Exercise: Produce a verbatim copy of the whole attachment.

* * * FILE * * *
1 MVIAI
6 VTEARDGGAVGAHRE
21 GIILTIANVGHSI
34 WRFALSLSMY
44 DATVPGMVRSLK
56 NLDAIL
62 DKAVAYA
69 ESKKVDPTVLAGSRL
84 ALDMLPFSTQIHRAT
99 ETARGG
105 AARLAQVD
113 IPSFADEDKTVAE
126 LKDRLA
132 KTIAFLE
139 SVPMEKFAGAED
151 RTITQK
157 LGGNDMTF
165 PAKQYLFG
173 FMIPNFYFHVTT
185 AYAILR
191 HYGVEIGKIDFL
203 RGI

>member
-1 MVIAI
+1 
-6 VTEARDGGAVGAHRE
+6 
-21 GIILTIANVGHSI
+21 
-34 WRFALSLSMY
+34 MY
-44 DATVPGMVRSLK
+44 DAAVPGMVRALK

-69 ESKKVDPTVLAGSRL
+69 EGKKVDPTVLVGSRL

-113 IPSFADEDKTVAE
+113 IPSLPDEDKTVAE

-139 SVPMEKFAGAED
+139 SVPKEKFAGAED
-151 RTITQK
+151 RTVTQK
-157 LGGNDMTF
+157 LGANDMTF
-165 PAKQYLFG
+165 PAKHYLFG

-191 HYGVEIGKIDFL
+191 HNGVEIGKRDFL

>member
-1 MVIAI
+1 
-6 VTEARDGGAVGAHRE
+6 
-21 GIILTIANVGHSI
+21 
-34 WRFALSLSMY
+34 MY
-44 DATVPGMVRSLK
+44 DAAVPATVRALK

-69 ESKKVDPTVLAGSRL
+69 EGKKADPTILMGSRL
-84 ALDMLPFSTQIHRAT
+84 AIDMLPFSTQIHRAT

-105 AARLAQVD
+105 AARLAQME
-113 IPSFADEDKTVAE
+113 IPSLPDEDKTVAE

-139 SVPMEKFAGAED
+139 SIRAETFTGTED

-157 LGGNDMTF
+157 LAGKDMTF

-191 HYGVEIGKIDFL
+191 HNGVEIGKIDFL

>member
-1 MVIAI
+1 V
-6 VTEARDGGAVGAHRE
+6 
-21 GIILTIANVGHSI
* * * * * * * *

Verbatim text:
1 MVIAI
6 VTEARDGGAVGAHRE
21 GIILTIANVGHSI
34 WRFALSLSMY
44 DATVPGMVRSLK
56 NLDAIL
62 DKAVAYA
69 ESKKVDPTVLAGSRL
84 ALDMLPFSTQIHRAT
99 ETARGG
105 AARLAQVD
113 IPSFADEDKTVAE
126 LKDRLA
132 KTIAFLE
139 SVPMEKFAGAED
151 RTITQK
157 LGGNDMTF
165 PAKQYLFG
173 FMIPNFYFHVTT
185 AYAILR
191 HYGVEIGKIDFL
203 RGI

>member
-1 MVIAI
+1 
-6 VTEARDGGAVGAHRE
+6 
-21 GIILTIANVGHSI
+21 
-34 WRFALSLSMY
+34 MY
-44 DATVPGMVRSLK
+44 DAAVPGMVRALK

-69 ESKKVDPTVLAGSRL
+69 EGKKVDPTVLVGSRL

-113 IPSFADEDKTVAE
+113 IPSLPDEDKTVAE

-139 SVPMEKFAGAED
+139 SVPKEKFAGAED
-151 RTITQK
+151 RTVTQK
-157 LGGNDMTF
+157 LGANDMTF
-165 PAKQYLFG
+165 PAKHYLFG

-191 HYGVEIGKIDFL
+191 HNGVEIGKRDFL

>member
-1 MVIAI
+1 
-6 VTEARDGGAVGAHRE
+6 
-21 GIILTIANVGHSI
+21 
-34 WRFALSLSMY
+34 MY
-44 DATVPGMVRSLK
+44 DAAVPATVRALK

-69 ESKKVDPTVLAGSRL
+69 EGKKADPTILMGSRL
-84 ALDMLPFSTQIHRAT
+84 AIDMLPFSTQIHRAT

-105 AARLAQVD
+105 AARLAQME
-113 IPSFADEDKTVAE
+113 IPSLPDEDKTVAE

-139 SVPMEKFAGAED
+139 SIRAETFTGTED

-157 LGGNDMTF
+157 LAGKDMTF

-191 HYGVEIGKIDFL
+191 HNGVEIGKIDFL

>member
-1 MVIAI
+1 V
-6 VTEARDGGAVGAHRE
+6 
-21 GIILTIANVGHSI